The (perhaps) unintended consequence of this culturalization program is that it creates a flak feedback mechanism. Since communication between humans operates to a large extent on the sociocultural channel, establishing norms that we should be attracted to anyone who’s just being their true self also establishes a cultural channel for social sanctioning. The phenomenally cruel step of castigating an individual by exercising their innate feelings of attraction are the in place. Psychosocial pressure can be applied to this end through a variety of mechanisms. Congratulations, human nature deniers; your brainwashing program causes real harm to real people.

On Being and Time Yourself

A trite note in closing: Ain’t nothin’ wrong with being yourself. Unfortunately, the ‘yourself’ that’s often portrayed in these contexts is your laziest self. Unfortunately squared, nobody’s true self exists on a linear continuum. We’re all conflicted by different parts of our brains at all times and we all have the ability to choose from a range of selves. I must therefore reject the notion that there is such thing as a one true self for any individual. So yeah, be yourself, but… the fun and awesome version.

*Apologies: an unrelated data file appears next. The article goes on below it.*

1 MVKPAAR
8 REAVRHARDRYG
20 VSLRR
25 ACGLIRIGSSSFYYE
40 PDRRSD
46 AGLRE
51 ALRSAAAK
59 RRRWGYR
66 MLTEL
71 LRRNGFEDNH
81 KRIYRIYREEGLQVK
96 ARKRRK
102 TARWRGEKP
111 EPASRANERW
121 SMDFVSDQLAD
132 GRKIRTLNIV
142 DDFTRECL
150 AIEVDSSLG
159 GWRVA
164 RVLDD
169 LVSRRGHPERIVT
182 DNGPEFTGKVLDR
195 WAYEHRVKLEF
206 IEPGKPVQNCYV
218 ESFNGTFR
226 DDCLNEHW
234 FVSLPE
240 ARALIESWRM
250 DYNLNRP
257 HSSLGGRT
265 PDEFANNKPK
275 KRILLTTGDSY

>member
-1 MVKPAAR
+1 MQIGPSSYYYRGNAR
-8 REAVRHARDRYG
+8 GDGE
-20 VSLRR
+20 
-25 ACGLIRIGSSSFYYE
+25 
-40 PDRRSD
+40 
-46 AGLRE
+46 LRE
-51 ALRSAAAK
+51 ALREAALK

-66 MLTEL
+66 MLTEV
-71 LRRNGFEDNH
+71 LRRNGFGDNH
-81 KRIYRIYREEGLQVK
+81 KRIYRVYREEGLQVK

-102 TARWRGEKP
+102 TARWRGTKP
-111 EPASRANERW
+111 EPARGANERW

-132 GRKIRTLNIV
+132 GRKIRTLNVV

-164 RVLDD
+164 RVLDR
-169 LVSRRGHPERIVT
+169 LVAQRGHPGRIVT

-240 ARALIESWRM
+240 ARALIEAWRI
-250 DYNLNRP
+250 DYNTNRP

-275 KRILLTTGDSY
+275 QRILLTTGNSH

Addendum

Don’t even get me started on Beauty and the Beast.

References
Little, a C, D M Burt, I S Penton-Voak, and D I Perrett. “Self-perceived attractiveness influences human female preferences for sexual dimorphism and symmetry in male faces.” The Royal Society 268, no. 1462 (January 2001): 39-44. [PDF]